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Under the guise of “fairness” and “equity,” Americans are getting their share of government-coerced wealth redistribution under the leadership of Barack Obama and the Democratic Congress, but it’s only a foreshadowing of what the whole world will witness under the rule of a coming world leader known as “the Beast,” says the author of a controversial new book, “The Islamic Antichrist.”

Author Joel Richardson is quick to point out he does not believe Obama is that future global leader – one many evangelical Christians hold will be satanically inspired.
But his messianic appeal and some of his policies do foreshadow the dreaded “man of sin,” says Richardson.

“Obama’s populist message, his appeal to class envy and his overt move toward wealth redistribution find some very clear and dark echoes in the pages of the Bible,” he explains.

Richardson says the Book of Daniel reveals the Antichrist will invade the wealthy nation of Israel specifically to plunder and gain control of its commodities and wealth.

“But what is so interesting is the Bible tells us his reason for seizing this wealth is to give it away to his followers,” says the author. “While slightly more violent than Obama’s tax plan, it is no less populist in its methodology of radical wealth redistribution.”

In “The Islamic Antichrist,” Richardson, a student of Islam, exposes Western Christians to the Muslim traditions. He says most Christians have no idea of the stunning similarities between biblical Antichrist and the “Islamic Mahdi.”

“According to Islamic tradition, under the reign of the Mahdi, the Islamic religious community will be so blessed, so wealthy, that anyone who asks from the Mahdi for anything, it will be granted,” he writes.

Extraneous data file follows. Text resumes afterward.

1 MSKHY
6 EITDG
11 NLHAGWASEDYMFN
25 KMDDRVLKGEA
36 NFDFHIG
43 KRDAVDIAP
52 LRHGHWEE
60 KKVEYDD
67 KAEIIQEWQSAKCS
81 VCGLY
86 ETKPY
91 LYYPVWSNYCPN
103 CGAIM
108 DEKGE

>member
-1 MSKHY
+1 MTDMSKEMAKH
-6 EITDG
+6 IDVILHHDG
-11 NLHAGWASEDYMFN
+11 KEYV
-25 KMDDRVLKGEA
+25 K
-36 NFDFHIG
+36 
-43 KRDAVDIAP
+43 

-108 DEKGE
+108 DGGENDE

Richardson’s book stands in stark contrast to most other popular prophecy books of the last 40 years.

The student of Islam and the Middle East says that after decades of reading popular prophecy books and even best-selling fiction like the “Left Behind” series, millions of evangelical Christians around the world are expecting the Antichrist to emerge from a revived Roman Empire, which many have assumed is associated with the Roman Catholic Church and the European Union.

The book is also available in electronic form at reduced price through Scribd.

Not so, argues Richardson. His book makes the case that the biblical Antichrist is one and the same as the Quran’s Muslim Mahdi.

“The Islamic Antichrist” is almost certain to be greeted in the Muslim world with the same enthusiasm as Salman Rushdie’s “The Satanic Verses.” And Richardson is prepared.

He has written the book under a pseudonym to protect himself and his family.

“The Bible abounds with proofs that the Antichrist’s empire will consist only of nations that are, today, Islamic,” says Richardson. “Despite the numerous prevailing arguments for the emergence of a revived European Roman empire as the Antichrist’s power base, the specific nations the Bible identifies as comprising his empire are today all Muslim.”

Richardson believes the key error of many previous prophecy scholars involves the misinterpretation of a prediction by Daniel to Babylonian King Nebuchadnezzar. Daniel describes the rise and fall of empires of the future, leading to the endtimes. Western Christians have viewed one of those empires as Rome, when, claims Richardson, Rome never actually conquered Babylon and was thus disqualified as a possibility.

It had to be another empire that rose and fell and rose again that would lead to the rule by this “man of sin,” as described in the Bible. That empire, he says, is the Islamic Empire, which did conquer Babylon and, in fact, rules over it even today.

On the first day of the book’s release, it ranked No. 1 in two religion categories
on Amazon and was the 465th best-selling book in the world. But you can get it autographed by the author, at no additional charge, at the WND
Superstore.

Many evangelical Christians believe the Bible predicts a charismatic ruler, the Antichrist, will arise in the last days, before the return of Jesus. The Quran also predicts that a man, called the Mahdi, will rise up to lead the nations, pledging to usher in an era of peace. Richardson makes the case these two men are, in fact, one in the same.

Richardson is the co-author with Walid Shoebat of “God’s War on Terror: Islam, Prophecy and the Bible” and co-editor of “Why We Left Islam: Former Muslims Speak Out.”
“The Islamic Antichrist” is published by WND Books and is available autographed in the WND Superstore.

 


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